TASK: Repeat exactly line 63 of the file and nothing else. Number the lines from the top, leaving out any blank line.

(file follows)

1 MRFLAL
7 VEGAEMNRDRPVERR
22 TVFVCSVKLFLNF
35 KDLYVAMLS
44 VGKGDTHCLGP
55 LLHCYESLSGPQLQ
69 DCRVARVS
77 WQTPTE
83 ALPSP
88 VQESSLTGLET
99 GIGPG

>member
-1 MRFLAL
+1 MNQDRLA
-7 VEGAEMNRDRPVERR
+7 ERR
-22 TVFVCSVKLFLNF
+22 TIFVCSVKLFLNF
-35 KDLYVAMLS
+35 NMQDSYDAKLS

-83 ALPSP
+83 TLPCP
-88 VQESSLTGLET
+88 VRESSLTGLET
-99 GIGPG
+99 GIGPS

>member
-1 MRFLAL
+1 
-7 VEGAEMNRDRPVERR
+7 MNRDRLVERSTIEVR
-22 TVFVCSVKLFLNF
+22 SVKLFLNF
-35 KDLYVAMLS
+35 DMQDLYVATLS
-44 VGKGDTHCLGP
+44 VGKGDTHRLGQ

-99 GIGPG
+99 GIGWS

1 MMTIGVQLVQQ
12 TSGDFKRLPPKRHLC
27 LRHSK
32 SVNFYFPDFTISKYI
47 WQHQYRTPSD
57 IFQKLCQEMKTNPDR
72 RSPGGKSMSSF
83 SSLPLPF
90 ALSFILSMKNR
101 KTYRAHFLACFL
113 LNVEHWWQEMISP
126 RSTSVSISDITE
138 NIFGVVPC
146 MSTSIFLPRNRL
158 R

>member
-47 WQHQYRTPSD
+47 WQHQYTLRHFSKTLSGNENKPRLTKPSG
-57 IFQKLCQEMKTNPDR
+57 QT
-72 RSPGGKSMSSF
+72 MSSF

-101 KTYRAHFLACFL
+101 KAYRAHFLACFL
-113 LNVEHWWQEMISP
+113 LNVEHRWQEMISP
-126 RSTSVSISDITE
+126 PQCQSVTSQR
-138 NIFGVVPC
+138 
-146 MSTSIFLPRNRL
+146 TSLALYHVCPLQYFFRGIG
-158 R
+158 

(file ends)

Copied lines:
+101 KAYRAHFLACFL